The Chronicles of Langdon P. Rutherford - Part 1
From the journal of Dr. Langdon P. Rutherford, Esq.
March 25, 1878
The story I am about to impart, dear reader, is not one of fiction. If only it were. Rather, it concerns a period of my life some years ago when, as a young man, I was caught up in an affair that many would say defies reasonable explanation. On reflection I sometimes even find myself in disbelief, and yet I am reminded daily of its veracity by the lingering scars from which my body still suffers. I can only offer my words as evidence, and express a desire that your charitable nature will place trust in my character as a gentleman, and as a man of science not prone to the vagaries of fanciful thought.
Part 1 - Most Unusual Circumstances
It was on the night of August 11, 1853 that the mysterious package arrived. A boy of no more than twelve stood upon my doorstep, a wooden box held in both hands. The young lad appeared eager to rid himself of his possession.
“Special delivery, sir.” His voice low, he spoke in
The Chronicles of Langdon P. Rutherford - Part 2
Part 2 - A Veil is Lifted
I fell to one knee, head bowed with arms extended to either side, and wings tucked back, exposing my neck to this mighty king. My life was his to take.
Slowly, his steps grew nearer, echoing in solid claps against the marble walls of this entrance to the great hall.
My flight had taken me to an abandoned estate on the outskirts of the city, a place unfamiliar to me, and yet I seemed to traverse its rooms and corridors as if recalling things long forgotten. I now knelt at one end of a large room resplendent with tapestries which covered entire walls, displaying scenes of conquest and savagery across the millennia as civilizations rose and fell, each subdued by the superior might of the next.
Pulled by a voice of infinite strength which carried an irresistible command, I drew up before him with head still lowered and arms spread wide in supplication.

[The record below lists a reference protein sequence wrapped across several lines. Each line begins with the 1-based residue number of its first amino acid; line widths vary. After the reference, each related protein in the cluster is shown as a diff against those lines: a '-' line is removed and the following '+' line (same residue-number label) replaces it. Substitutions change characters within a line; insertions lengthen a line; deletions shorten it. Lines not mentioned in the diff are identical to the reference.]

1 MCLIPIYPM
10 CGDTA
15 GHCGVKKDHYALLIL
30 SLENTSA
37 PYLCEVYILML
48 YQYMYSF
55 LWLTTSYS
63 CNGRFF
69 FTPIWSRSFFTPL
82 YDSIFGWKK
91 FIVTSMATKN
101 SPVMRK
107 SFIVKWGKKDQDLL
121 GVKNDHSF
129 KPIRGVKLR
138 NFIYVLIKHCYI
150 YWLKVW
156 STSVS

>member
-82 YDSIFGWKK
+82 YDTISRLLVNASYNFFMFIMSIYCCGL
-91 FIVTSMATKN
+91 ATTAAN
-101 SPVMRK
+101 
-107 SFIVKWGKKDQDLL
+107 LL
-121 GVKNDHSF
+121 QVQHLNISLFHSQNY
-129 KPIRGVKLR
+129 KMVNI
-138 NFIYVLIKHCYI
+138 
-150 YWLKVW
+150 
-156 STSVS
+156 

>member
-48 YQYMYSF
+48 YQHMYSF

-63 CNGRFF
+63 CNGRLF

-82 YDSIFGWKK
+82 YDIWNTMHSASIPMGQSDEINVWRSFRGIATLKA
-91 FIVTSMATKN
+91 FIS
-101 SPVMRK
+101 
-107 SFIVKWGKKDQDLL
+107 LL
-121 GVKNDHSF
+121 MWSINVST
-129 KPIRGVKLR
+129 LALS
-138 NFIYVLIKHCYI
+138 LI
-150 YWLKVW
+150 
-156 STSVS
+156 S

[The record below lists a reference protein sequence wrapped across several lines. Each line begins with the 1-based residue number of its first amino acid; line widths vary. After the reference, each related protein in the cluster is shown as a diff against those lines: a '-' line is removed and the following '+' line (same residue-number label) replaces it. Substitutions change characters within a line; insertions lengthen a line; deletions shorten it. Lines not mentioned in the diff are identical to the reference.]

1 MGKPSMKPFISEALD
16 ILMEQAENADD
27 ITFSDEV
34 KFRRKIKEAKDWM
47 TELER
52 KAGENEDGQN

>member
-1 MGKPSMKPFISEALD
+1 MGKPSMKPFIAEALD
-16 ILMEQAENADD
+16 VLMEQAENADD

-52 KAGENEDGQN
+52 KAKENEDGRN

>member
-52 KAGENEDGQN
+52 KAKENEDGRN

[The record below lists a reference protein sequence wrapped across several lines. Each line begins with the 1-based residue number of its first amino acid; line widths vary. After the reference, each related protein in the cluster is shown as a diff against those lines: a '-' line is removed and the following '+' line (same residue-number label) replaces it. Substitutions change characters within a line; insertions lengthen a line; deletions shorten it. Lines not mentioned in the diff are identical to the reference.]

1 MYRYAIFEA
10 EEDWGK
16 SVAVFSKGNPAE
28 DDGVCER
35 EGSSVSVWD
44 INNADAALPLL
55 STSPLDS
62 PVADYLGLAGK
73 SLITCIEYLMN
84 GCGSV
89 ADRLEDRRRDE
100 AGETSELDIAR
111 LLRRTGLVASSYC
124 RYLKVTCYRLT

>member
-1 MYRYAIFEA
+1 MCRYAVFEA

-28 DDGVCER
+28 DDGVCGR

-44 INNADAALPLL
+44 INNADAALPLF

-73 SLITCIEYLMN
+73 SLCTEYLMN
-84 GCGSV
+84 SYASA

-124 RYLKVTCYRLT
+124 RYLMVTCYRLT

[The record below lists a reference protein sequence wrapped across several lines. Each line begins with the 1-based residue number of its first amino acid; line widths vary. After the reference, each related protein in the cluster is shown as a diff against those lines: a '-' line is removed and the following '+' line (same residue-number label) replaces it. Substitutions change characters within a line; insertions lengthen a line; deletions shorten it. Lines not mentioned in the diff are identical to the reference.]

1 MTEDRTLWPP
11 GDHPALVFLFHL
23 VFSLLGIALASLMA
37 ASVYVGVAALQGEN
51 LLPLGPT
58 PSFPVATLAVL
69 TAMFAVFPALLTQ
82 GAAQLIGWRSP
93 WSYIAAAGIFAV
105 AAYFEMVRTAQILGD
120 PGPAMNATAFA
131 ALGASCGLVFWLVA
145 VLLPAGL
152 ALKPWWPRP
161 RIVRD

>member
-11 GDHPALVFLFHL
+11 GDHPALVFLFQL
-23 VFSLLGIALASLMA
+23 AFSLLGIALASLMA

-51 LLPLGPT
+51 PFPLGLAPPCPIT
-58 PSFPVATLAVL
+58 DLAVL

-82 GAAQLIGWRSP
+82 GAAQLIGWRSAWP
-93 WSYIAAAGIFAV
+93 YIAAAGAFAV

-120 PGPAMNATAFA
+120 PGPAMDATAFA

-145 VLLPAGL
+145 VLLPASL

Show not humility, but rather reveal to me faith without boundary, obedience with no end.
The Chronicles of Langdon P. Rutherford - Part 3
Part 3 To Seek Retribution
For an indeterminate time I wandered the streets. The glare of the streetlamps burned harshly, and shadows moved with menace as obscure recollections of a place of sanctuary and comfort grew clearer. My clothing was plain but clean, if somewhat tattered, and no trace remained of my previous bodily deformity. The occasional passerby paid little heed to my meandering, no doubt believing me a tramp without purposeful destination. In slow gradations I somehow made my way along familiar routes, the lunar light again aiding my path as it had only a few hours ago. A few hours! A lifetime had seemingly passed since I was torn from all commonplace realities.
At last I returned to my residence, shortly before the rise of the morning sun. I entered the dining area, and the view of that scene produced a paroxysm of stinging visions from a night of dreadful madness. I was aghast to find that there was no sign of either the box or the attire I had ripped from my bod
By the way:
"And the vile? What was held within?"
You might want to amend it to "vial". There's a difference, but I'm sure you know that and it was an accident.
Cool! Reminds me a bit of Edgar Rice Burroughs and Edgar Allan Poe mixed together! I love both of those Edgars!
Not really crazy about the PDF format; takes too long to show up on my screen. But it's not a big deal.
Congrats on the DD, my friend!!!
Great job, Mitch!
- Congrats on the DD!
Have a nice day!
You build suspense in a very good manner, and I want to elaborate on this.
Many writers (Myself included) sometimes blow small things out of proportion to create a sort of cliffhanger, because we aim to keep the reader hooked. Now, this is a bad thing because you can't just go making mountains out of mole hills and hope that people find that interesting. It reads too artificial, it isn't spontaneous. You, on the other hand, seem to create an atmosphere of suspense very naturally and without awkward twists. Your style is just the right combination of spontaneous and planned out, and I can tell you have an idea that you follow as you write. I can also tell that you have a healthy attitude about your writing. This is a quality in literature that's sincere, your work is naturally beautiful rather than surgically modified, so to speak. That's what makes me want to read more and more of it.
As for the PDF format, along with the artwork and my previous comments, it made me realize that I should seriously advise you to attempt and get this published once it's completed. I mean, the story is brilliant and the form is flawless, why not try to expand your audience in that way?